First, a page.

Google To Suggest Email Replies


Google’s Inbox email app will soon not just make it quicker to reply to messages but will help you decide what to say.

A new ‘Smart Reply’ feature in the app (which runs separately from the main Gmail app and includes a variety of organizational tools) is based around the idea that often messages simply need a reply of few words. The theory is that people tend to overthink how to reply to a message and not only eat up more of their own time thinking what to write, but go into excessively elaborate detail that the other person in the conversation then has to wade through.

Of course, many users don’t see this as a problem and enjoy detailed communication with more of a careful personal touch. This is aimed more at people who deal with huge numbers of messages a day and for whom going through the Inbox feels like work. It’s also designed for the fact that users of the app are on a mobile device where lengthy typing can be a pain.

‘Smart Reply’ works by offering a small selection of possible replies (up to three in the examples Google has demonstrated) to a message, based on the content of the message.

For example, a message that (among more elaborate detail) asks if the recipient has set their vacation plans yet triggers the feature to offer the responses “No plans yet.” “I just sent them to you.” or “I’m working on them.” Tapping any of the responses automatically adds the text to a reply, at which point the user can either simply hit send or add more detail.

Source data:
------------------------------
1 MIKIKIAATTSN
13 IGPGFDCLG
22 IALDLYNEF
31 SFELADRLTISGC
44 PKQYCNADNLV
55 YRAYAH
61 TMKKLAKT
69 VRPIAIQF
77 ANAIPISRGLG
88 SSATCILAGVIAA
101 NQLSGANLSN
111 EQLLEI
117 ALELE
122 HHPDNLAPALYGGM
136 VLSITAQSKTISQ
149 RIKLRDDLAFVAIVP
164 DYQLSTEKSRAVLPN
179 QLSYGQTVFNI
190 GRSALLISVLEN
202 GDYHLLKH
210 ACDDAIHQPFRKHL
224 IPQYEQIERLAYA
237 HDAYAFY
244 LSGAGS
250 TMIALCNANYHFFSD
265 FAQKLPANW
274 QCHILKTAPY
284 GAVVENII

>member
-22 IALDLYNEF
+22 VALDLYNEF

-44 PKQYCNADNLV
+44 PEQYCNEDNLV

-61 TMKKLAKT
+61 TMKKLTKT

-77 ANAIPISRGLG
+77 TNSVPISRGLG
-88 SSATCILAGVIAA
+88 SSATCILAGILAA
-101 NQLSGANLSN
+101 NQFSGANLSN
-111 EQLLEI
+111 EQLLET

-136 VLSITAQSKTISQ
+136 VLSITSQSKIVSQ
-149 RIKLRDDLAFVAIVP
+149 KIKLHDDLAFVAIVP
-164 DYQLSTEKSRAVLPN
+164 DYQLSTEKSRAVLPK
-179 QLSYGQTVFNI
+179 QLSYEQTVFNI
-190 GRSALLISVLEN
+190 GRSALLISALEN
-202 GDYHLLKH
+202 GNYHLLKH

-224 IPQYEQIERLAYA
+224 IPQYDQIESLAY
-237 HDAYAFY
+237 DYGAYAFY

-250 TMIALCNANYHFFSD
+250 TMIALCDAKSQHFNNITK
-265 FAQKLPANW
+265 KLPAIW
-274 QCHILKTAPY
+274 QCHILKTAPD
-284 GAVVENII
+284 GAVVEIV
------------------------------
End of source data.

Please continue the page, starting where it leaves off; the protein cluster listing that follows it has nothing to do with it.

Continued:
Google has detailed the process of building the feature, noting that it decided against simply trying to create a set of fixed rules for parsing text and deciding options. Instead it concentrated on extensive testing and refining, with the tool learning from the responses that human testers chose as the most suitable. (While the development drew heavily on a data set of real Gmail exchanges, the staff involved weren’t allowed to see the content of those messages.) That refinement will continue based on the choices of real users.

Among the main problems that needed tweaking were the system coming up with three likely responses which largely amounted to the same meaning, and the system being too keen on suggesting “I Love You” as a response suitable for almost any occasion, something that’s unlikely to be true for users powering through a busy work inbox.

That appears to be down to the writers of the real emails in the dataset being likely to use the term when replying to a loved one regardless of the wider subject matter in the exchange. That led to Google tweaking the system to put more emphasis on the contextual link between the original message and the suggested reply.

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